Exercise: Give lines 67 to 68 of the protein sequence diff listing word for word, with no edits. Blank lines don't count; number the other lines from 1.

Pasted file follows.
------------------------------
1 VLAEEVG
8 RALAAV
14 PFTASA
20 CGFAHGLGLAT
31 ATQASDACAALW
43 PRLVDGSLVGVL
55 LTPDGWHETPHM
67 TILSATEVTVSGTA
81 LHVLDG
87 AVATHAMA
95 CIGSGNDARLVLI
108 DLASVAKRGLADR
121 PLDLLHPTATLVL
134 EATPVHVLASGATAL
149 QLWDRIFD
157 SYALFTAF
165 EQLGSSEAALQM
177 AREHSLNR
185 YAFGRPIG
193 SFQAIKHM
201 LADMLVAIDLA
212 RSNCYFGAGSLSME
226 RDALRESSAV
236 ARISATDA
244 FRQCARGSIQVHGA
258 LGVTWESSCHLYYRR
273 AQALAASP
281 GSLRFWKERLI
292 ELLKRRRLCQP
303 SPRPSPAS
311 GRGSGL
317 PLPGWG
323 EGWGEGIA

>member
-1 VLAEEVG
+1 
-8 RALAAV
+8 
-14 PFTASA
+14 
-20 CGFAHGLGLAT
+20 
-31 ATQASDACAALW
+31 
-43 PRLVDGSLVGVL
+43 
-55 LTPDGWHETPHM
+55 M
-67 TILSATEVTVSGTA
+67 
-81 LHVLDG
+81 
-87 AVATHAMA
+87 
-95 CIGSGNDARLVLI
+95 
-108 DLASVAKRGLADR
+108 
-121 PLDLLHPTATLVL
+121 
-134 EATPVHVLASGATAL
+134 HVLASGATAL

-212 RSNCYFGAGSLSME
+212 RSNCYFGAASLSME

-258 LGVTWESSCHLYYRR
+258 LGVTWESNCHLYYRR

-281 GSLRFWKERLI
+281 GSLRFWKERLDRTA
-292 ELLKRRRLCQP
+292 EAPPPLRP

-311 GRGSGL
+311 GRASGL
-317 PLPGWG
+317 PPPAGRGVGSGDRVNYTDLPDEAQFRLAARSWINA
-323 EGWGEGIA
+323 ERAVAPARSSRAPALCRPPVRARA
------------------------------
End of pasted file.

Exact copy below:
-281 GSLRFWKERLI
+281 GSLRFWKERLDRTA